Road Trip!

Little Miss Sunshine sounds like the title of a movie your parents rented when you were little, starring Shirley Temple in the title role. Really, nothing could be further from the truth. This is the latest in a recent spate of quirky independent films which have gained both critical praise and the attention of movie-going audiences. The opening minutes quickly introduce the Hoover family individually before bringing them together around a dinner table, and then launching them into the main thrust of the plot.

There’s Richard, the father, a motivational speaker who never breaks character, struggling to support his family off of the limited marketability of his “9 Steps to Becoming a Winner.” Sheryl, the mother, struggles to hold the family together and keep her cool while pretending that she’s kicked her smoking habit. Dwayne, the 15-year old son who dreams of going to the Air Force Academy, has taken a vow of silence after reading the nihilistic works of Nietzsche. Frank, Sheryl’s academic brother, has just attempted to kill himself after an unrequited crush on one of his male graduate students caused his life to spiral out of control. Grandpa, Richard’s father, has been kicked out of his nursing home for snorting heroin. And Olive, the bespectacled 7-year old whose dream is to win a beauty pageant.

When Olive becomes a contestant in the Little Miss Sunshine beauty pageant several hundred miles away, the whole family piles into their bright yellow Volkswagen van and head for California. On this trip from hell the Hoover family will move heaven and earth in order to get to their destination.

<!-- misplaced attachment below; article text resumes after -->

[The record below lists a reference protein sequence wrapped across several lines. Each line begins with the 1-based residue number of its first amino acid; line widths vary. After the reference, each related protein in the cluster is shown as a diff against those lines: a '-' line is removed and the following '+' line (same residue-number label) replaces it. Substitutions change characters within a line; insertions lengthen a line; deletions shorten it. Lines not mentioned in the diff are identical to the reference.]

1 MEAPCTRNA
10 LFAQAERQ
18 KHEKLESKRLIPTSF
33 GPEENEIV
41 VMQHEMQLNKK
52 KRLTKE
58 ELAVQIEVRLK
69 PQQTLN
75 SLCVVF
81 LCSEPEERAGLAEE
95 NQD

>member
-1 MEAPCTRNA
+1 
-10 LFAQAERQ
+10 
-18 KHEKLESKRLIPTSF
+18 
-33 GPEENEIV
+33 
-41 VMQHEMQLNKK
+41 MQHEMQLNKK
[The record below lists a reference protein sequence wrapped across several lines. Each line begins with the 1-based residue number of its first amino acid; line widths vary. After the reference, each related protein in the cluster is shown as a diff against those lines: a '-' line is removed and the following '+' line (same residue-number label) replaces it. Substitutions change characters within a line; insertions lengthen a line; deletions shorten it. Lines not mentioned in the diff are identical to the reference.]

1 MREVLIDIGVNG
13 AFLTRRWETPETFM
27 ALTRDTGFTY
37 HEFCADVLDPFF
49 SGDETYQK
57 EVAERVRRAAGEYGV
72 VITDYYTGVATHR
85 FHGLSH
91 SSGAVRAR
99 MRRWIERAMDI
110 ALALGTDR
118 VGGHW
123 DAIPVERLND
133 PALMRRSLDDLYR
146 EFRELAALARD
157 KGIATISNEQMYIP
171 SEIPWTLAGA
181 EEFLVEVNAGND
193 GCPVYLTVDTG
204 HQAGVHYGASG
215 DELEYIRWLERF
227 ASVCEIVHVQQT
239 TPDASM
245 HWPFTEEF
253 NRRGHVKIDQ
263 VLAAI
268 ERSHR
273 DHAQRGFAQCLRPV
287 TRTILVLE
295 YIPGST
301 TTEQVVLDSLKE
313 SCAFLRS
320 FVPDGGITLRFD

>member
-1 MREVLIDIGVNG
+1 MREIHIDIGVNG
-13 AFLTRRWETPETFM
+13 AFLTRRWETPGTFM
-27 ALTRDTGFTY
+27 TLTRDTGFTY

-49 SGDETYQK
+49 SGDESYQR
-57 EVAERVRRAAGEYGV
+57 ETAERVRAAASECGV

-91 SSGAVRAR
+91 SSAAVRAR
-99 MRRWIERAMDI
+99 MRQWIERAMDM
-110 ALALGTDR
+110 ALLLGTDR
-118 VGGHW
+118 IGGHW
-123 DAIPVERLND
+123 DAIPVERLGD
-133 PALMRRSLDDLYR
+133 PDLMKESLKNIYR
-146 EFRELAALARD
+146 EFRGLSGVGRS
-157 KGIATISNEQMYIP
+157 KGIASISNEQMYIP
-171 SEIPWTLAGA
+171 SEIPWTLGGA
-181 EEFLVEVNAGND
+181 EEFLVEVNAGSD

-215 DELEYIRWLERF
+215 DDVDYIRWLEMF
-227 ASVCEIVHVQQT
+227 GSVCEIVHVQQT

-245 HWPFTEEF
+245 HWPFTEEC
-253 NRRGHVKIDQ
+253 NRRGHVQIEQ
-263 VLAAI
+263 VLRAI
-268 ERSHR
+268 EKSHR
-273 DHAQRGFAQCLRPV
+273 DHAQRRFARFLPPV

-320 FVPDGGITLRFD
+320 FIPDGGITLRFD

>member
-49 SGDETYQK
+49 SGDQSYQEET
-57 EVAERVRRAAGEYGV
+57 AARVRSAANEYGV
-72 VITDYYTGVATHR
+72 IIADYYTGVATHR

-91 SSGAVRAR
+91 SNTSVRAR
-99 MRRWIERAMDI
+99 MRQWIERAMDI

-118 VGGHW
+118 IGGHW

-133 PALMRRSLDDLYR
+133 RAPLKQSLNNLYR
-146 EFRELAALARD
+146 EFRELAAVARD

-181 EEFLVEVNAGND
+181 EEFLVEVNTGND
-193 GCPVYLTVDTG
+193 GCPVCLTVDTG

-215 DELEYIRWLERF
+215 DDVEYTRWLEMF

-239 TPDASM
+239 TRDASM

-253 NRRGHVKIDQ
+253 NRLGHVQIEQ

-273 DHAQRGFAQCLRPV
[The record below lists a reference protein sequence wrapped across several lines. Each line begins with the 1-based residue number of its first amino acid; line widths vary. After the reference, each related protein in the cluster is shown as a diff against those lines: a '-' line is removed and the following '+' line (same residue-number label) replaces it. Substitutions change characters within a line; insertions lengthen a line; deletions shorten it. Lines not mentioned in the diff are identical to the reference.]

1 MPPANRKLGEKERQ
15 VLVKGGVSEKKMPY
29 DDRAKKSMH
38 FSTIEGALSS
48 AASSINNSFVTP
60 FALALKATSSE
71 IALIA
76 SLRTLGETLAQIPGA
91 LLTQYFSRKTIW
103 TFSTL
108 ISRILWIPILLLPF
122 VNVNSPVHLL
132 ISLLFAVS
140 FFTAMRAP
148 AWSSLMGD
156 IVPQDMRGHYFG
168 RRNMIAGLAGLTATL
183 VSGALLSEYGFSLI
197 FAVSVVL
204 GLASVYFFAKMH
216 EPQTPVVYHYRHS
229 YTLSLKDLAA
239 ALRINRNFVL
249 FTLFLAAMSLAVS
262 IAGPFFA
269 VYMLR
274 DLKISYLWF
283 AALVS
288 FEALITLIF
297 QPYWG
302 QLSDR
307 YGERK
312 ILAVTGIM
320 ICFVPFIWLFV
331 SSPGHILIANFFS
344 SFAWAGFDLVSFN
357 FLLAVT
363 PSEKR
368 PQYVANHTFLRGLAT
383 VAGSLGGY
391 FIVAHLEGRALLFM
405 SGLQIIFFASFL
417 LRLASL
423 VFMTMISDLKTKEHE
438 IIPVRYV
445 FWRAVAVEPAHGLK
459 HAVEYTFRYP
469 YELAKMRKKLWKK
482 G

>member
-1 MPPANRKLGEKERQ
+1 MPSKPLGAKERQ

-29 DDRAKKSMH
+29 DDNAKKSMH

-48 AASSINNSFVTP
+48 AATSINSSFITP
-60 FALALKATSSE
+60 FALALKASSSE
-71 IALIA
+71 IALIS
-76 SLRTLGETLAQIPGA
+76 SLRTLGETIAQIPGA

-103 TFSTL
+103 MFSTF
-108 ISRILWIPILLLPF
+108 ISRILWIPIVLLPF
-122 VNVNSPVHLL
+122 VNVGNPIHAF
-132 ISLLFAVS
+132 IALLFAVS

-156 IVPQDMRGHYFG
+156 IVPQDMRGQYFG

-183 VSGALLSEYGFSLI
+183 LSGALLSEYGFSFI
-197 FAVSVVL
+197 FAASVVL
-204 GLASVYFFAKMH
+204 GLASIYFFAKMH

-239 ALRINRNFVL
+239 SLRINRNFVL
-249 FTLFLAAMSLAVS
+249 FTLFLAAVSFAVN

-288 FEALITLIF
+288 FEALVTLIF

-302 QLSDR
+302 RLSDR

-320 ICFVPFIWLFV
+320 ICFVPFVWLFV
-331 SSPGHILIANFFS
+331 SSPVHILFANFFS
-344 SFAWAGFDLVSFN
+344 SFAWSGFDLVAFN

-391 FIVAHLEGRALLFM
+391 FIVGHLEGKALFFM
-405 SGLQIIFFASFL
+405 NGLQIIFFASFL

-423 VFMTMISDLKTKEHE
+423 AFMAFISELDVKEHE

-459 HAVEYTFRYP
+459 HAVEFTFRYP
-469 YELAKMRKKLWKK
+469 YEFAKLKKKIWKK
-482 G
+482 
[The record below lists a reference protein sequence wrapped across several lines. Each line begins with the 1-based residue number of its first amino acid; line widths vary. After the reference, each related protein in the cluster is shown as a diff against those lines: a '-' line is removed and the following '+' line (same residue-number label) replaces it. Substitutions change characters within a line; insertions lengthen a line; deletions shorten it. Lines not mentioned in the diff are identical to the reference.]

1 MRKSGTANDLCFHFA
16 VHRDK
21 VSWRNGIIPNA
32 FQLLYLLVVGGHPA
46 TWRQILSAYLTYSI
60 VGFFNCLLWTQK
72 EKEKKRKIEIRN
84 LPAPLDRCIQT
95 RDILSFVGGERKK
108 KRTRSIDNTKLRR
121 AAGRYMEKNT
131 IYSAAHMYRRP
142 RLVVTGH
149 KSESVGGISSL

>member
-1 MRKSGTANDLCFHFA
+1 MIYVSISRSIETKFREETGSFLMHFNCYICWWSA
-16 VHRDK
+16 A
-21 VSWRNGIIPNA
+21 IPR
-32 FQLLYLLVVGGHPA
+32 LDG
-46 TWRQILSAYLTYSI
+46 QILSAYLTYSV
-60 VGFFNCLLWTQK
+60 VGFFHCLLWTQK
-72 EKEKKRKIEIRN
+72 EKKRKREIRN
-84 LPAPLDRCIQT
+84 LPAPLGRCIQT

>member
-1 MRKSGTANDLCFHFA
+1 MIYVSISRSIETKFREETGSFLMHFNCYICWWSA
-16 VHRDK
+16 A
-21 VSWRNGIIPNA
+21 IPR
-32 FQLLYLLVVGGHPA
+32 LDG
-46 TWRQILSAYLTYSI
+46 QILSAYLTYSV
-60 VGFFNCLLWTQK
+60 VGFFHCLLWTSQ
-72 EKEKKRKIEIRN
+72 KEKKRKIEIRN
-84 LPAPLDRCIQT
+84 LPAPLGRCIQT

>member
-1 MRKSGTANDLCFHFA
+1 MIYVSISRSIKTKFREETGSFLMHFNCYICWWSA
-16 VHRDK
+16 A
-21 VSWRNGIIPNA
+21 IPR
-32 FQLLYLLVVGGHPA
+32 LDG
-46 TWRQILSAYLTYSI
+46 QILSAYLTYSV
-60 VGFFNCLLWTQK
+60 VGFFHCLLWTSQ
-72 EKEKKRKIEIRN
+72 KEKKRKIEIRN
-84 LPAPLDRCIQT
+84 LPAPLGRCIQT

Really, there is nothing especially unique about the set-up. This film’s brilliance lies in its original execution. Each member of the Hoover family will be brought face to face with their weaknesses, fears and faltering dreams. But those moments of ultimate despair and loss, when each one has been emptied of hope or happiness, only serve to strengthen their damaged connections with each other. At the center of all of this is Olive. She is an almost perpetual ray of . . . well, sunshine. Her all but unshakeable joy and profound innocence holds the key to this family’s redemption.

If the movie thus far sounds overbearingly upbeat, that is simply a testament to the dichotomy it represents. Little Miss Sunshine is, without a doubt, a dark comedy. Its characters and situations are funny because they are so outrageously bleak. And yet, few dark comedies are so unashamedly heart-warming.

Perhaps the most thought-provoking aspect of the film, however, is the wry undercurrent of biting social commentary apparent in the premise. The entire concept of a child beauty pageant and the self-conscious, skin-deep self-image it promotes receives a long, hard look from the filmmakers. The contrast presented by the imperfect family seeking redemption amidst a crowd of freakishly perfect juvenile supermodels is nothing short of disturbing. And the statement made by Olive onstage during the movie’s climax provides an unflinching commentary on our superficial culture.

Little Miss Sunshine is one of the funniest movies we’ve seen in some time. It is original, exuberant, surprising and uplifting without being saccharine or trite. It acknowledges the realities of life without being cynical, and it is positive without ignoring the existence of painful and trying circumstances. That is a delicate balance to walk, and we can’t remember the last time we saw it done this well.

  • Co-reviewed with Randy

~ by Jared on September 14, 2006.

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